The Ketchikan-Hyder district includes the southern end of the Alaska panhandle, roughly the area between lat 54Â°20' and 57Â°00' N. and long 130Â°00' and 134Â°00' W.
Most of the early mining interest in Alaska was centered in Sitka and Juneau, and Ketchikan was neglected for many years. But in the late 1890's discoveries of gold and copper were made at Ketchikan, and this together with the news of the Klondike successes encouraged many people to prospect the new area (Brooks, 1902, p. 39). By 1900 there was feverish activity in the district with several mines open and many claims located. Gold was produced from auriferous veins and from copper ores.
At Hyder, near the Canadian border, lode deposits of gold were discovered in about 1901 but were neglected until 1909, when a short-lived boom occurred (Buddington, 1929, p. 2-3). In the 1920's there were several small discoveries near Hyder that caused some mild excitement.
Production of gold from the Ketchikan-Hyder district amounts to about 62,000 ounces, of which 35,000 ounces is byproduct gold from copper ores and 27,000 ounces is from lode mines. Data for 1938-46 are incomplete. The district was still active in 1959, though only small quantities of byproduct gold were produced.
The oldest rocks in the district are limestone and phyllite of Silurian or pre-Silurian age. These are overlain by limestone, slate, and schist of probable Middle Devonian age. In the central part of the district the Devonian rocks are overlain by argillite, limestone, and sandstone of the Ketchikan Series, partly of Paleozoic and Mesozoic age. Locally, Mesozoic conglomerates overlie the Devonian rocks. A broad belt of granite (or diorite), part of the Coast Range batholith, underlies the eastern part of the district (Brooks, 1902, p. 40-41), but the most widely distributed igneous rock is the Kasaan Greenstone, which is the oldest of the intrusive rocks. Warner, Goddard, and others (1961, p. 13) imply that the greenstone is of Mesozoic age, but older than Cretaceous. In general the metasedimen-tary rocks throughout the district occur in northwest-trending bands (Brooks, 1902, p. 51).
The geology of the Hyder area is summarized as follows from Buddington (1929, p. 13-42). The Hazelton Group, of probable Jurassic age, is composed of greenstone, tuff, breccia, graywacke, slate, argillite, quartzite, and some limestone, and it occurs as large disconnected patches in the east and west parts of the area. The beds are tightly folded and strike predominantly to the east. A granodiorite batholith, called the Texas Creek batholith, intruded the Hazelton Group, and the Hyder Quartz Monzonite and the Boundary Granodiorite intruded both the Hazelton Group and Texas Creek batholith. The intrusive rocks are of Jurassic or Cretaceous age and are genetically related to the Coast Range batholith.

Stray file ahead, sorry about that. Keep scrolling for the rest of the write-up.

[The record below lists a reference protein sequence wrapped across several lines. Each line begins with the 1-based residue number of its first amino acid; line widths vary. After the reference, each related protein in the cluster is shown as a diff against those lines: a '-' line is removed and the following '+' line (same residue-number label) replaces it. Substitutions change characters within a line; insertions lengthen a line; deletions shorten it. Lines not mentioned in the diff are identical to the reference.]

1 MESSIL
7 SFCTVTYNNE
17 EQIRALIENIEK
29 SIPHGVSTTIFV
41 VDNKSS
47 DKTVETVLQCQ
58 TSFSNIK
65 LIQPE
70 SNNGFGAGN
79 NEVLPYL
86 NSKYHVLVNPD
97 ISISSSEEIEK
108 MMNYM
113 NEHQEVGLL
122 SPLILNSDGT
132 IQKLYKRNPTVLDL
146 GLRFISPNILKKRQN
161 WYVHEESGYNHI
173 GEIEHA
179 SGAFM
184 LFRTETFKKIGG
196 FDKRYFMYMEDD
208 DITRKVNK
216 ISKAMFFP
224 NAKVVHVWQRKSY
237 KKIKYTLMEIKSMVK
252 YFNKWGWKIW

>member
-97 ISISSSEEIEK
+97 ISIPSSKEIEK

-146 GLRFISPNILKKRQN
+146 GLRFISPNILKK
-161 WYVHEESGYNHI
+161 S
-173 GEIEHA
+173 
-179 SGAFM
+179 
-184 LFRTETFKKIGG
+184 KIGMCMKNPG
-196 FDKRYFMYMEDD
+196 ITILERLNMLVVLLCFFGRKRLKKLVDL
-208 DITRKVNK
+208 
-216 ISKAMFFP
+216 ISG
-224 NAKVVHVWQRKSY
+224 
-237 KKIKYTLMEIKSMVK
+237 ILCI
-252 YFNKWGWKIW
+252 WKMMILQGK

The ore deposits are somewhat varied in this district; commercial amounts of silver, copper, iron, lead, and zinc are present in addition to gold. The ore deposits are of four general typesâ€”vein deposits, breccia veins, mineralized shear zones, and contact metasomatic deposits. The veins occur in the oldest rocks of the district. They range in width from a few inches to 10 feet or more and are made up of quartz, calcite, pyrite, chalcopyrite, galena, sphalerite, and gold (Wright and Wright, 1908, p. 80-81). Breccia veins, most abundant in the limestone and schist, consist for the most part of quartz-cemented country rock. Auriferous sulfides may be in limestone fragments or in the quartz (Wright and Wright, 1908, p. 81-82). The shear zone deposits range in width from 5 to 50 feet and follow the structure of the enclosing rockâ€”most commonly slate or greenstone. The dominant minerals are quartz and calcite in veinlets and chalcopyrite and pyrite disseminated throughout the rock. Gold occurs in the quartz-calcite veinlets (Wright and Wright, 1908, p. 82-83). The contact meta-morphic deposits are in limestones near their contacts with intrusives. These deposits consist of masses of chalcopyrite, pyrrhotite, pyrite, and magnetite in a gangue of garnet, epidote, calcite, quartz, amphibole, and wollastonite. Both copper and gold are produced from these deposits (Wright and Wright, 1908, p. 83-84). On the Kasaan Peninsula, contact metasomatic deposits of magnetite, pyrite, and chalcopyrite are found in association with tac-tite bodies in layers and lenses of metamorphosed sedimentary rocks in the Kasaan Greenstone (Warner and others, 1961, p. 30-52).
Worthy of special mention is the Salt Chuck mine on the Kasaan Peninsula. Originally located as a copper prospect in 1905, this deposit was later found to contain platinum minerals and gold and silver in recoverable amounts (Holt and others, 1948, p. 3). The ore bodies are masses of bornite and chalcopyrite that have replaced and filled fractures in a pyroxenite country rock (Mertie, 1921, p. 124-125). According to Holt, Shepard, Thorne, Tolonen, and Fosse (1948, p. 4), a total of 326,000 tons of ore with an average gold content of 0.036 ounces per ton was produced from the beginning of mining to the spring of 1941. This amounts to 11,736 ounces of gold.
Page 3 of 4